Tuesday, December 10, 2013

"Arabesque" and Other Paintings Inspired by Literature

The medium or media we choose to convey our deepest feelings and expressions, etc., however competent, can never fully convey the whole complicated concepts our brain formed mysteriously, thus the endless striving to meet the challenge, to do a better job still in the next given opportunity, thus the hunger to develop and grow as an artist, be it visual, musical compositional or a writing kind.

It also occurs often enough that one form of artistic creation, spurs on the re-interpretation with another media of either the whole story or a fleeting moment, not necessarily to prove a better job can be done; rather, to add another dimension to the engaging concept while hoping to complement the original.

I have been stimulated, on multiple occasions, by novels I read, sometimes the whole atmosphere of the book, such as Blindness by  José Saramago, or sometimes, just a specific passage which may not even be pivotal in the whole scheme, such as my newly completed oil painting, Arabesque, inspired by a passage from The Known World by Edward P. Jones: "... looked over at the open chiffarobe [sic], whose door was broken and so would never close properly, looked at the black dress hanging there.  It seemed to have its own life, so much life that it could have come down and walked over and placed itself over her body.  Fastened itself."

Arabesque / 阿拉伯風 / Arabeske
Arabesque, Oil on Canvas, 28"x22", 2013

I actually was quite stirred by the passage and the image just flooded into my mind.  Incidentally, this painting also fell into a painting scheme of mine - I have been working on a series of "White Dresses", which I saw as both liberated and restricted, at once individual and impersonal, simultaneously beautiful and sinister.  Now it started the companion series "Black Dress".


Looking back to my paintings inspired by literature, my Grandma remains my best creation, which was inspired by few scattered descriptions of the protagonist's peasant grandmother at various phases of her long life by Günter Grass in his fantastic novel The Tin Drum (Die Blechtrommel) - her many layers of skirts, her peeling potatoes, the heated bricks she used to keep warm, again, underneath her layers of skirts.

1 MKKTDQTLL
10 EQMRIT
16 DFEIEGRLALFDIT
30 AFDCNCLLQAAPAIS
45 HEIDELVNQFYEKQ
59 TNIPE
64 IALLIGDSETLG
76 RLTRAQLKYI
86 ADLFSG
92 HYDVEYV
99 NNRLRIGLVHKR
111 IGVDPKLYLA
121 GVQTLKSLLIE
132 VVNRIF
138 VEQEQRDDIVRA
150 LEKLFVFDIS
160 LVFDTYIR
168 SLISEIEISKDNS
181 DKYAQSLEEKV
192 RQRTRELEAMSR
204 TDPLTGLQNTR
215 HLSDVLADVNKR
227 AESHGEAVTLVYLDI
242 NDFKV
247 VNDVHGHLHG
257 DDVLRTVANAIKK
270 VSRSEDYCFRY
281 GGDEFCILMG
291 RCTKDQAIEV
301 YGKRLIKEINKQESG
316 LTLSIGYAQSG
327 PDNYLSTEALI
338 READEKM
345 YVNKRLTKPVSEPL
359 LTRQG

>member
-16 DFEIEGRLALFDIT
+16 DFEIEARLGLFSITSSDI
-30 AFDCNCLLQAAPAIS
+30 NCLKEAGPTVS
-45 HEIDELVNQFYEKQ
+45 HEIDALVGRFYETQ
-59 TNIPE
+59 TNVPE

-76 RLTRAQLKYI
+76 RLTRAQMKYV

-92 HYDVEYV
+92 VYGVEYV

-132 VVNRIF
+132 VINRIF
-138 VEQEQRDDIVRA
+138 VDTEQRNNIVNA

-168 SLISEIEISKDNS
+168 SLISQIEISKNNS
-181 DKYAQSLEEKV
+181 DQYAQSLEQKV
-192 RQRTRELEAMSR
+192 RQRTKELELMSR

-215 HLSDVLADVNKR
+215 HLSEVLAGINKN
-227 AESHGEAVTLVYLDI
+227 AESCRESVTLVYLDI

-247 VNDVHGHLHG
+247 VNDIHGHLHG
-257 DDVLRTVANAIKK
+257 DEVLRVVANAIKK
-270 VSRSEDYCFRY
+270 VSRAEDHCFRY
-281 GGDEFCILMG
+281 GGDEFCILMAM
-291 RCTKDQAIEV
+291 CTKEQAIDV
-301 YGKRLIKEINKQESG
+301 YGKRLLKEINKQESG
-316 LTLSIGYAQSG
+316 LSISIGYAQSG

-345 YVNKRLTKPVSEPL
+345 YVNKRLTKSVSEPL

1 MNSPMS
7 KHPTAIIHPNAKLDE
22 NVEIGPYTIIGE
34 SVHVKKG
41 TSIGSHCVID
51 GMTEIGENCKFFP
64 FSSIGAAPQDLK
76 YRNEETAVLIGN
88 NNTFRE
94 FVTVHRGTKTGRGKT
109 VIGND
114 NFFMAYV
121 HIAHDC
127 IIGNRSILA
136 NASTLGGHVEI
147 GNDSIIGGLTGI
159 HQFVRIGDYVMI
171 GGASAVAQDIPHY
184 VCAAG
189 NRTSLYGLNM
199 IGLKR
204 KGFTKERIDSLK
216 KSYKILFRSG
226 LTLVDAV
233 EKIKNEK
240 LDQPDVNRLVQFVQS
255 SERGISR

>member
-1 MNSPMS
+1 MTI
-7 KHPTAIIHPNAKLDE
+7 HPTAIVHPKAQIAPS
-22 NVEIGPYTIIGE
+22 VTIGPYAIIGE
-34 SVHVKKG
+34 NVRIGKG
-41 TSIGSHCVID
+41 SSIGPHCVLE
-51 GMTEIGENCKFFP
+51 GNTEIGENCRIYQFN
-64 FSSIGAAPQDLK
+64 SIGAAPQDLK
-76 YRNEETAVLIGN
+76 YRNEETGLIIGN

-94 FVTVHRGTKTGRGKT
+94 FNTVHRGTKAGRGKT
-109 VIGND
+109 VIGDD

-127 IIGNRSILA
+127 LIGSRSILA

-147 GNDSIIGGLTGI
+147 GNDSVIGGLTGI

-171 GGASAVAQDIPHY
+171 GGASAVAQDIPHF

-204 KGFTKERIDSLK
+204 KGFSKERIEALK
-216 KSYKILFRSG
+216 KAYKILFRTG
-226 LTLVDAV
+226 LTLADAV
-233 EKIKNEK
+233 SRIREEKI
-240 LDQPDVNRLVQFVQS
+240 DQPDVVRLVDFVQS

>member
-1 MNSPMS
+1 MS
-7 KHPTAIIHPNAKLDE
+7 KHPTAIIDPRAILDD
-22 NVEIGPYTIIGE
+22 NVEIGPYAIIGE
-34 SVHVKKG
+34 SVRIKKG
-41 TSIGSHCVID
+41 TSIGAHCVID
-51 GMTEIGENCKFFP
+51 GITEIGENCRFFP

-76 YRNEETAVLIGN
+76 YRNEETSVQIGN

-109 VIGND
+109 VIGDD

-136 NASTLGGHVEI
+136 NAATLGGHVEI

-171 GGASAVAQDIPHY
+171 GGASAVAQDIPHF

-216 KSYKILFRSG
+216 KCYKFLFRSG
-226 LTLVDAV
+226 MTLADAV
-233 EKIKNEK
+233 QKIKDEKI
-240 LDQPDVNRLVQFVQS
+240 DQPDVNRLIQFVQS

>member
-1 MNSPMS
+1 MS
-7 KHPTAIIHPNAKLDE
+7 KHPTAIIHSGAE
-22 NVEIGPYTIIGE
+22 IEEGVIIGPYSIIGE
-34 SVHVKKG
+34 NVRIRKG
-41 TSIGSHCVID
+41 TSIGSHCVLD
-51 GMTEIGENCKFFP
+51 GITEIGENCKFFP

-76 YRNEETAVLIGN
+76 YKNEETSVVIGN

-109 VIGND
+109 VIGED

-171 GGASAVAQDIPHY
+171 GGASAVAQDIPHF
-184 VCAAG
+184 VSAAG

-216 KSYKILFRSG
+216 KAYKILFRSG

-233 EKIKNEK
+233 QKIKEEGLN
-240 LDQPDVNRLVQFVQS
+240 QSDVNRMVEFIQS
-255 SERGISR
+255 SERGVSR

Grandma / 祖母 / Oma
Grandma, Oil on Canvas, 40"x30", 2003

Grass's The Tin Drum also moved me to create another painting with his depiction of nightmarish book burning by the Nazis' - The Devil's Dance.  The archaic scroll with the proclamation of "Faith, Hope, and Love", I hope, echoed the perverse scene in the book.

Devils' Dance / 魔鬼的舞蹈 / Teufels Tanz
The Devils' Dance, Oil on Canvas, 30"x48", 2004


My painting Blindness, based on José Saramago's eponymous masterpiece, (originally in Portuguese: Ensaio sobre a cegueira, meaning Essay on Blindness), didn't depict any particular passage of the book; rather, I tried to capture a sense of displacement and bewilderment. 

Blindness / 失明 / Blindsein
Blindness, Oil on Canvas, 36"x48", 2006 


Similarly, the atmospheric novel, The Bells of Bruges (Le Carillonneur) by George Rodenbach, which led me through the unforgettable medieval city Bruges, Belgium, aided with my wonderful memory of meandering through the cobble-stoned narrow streets, propelled me to try to capture the stillness of the city frozen in the past, and underneath its calmness, as in any living place, the unquenchable quest for life's essence.  Nothing was more relevant than history.

Bruges, Impression / 布魯日,印象 / Brügge, Eindruck
Bruges, Impression, Oil on Canvas, 24"x30", 2009


Now, back to the specific.  I responded strongly to a passage in Europe Central by William T. Vollmann: "Have you ever seen an injured bird at the seashore?  Here come crabs from nowhere - they wait under the sand - and ring it round, cautiously at first, before you know it, the first crab has leapt onto the broken wing and pinched off a morsel.  The bird struggles, but here come other crabs in a rush."

This passage, to me, summarized the helplessness of the Europe during World War II, which, viewed through historical magnifier, the distilled essence of human suffering. 

Siege / 圍攻 / Belagerung
Siege, Oil on Canvas, 18"x24", 2010


Below is a video compilation of these paintings and their respective inspirations:

>> Video presentations of paintings and drawings, Part XXXII: 2013 Recapitulations - Video Presentation of Paintings & Installations
<< Video presentations of paintings and drawings, Part XXX: A New Video of "Liberation Road"

List of Video Presentation of My Artworks

Related posts on Art · 文化 · Kunst
- A New Installation/Mixed Media Work Completed
- A Still Life Painting, Two Pears, Completed
- New Painting "Lantern" Completed
- Painting "Surveying" Completed
- Niobe - An Installation
- Unexpected Successes of "Stringed White Dresses - An Installation"
- Stringed White Dresses - The Process of a New Installation
- One More Painting Featuring White Dress
- White Dresses - First Painting Finished in 2011

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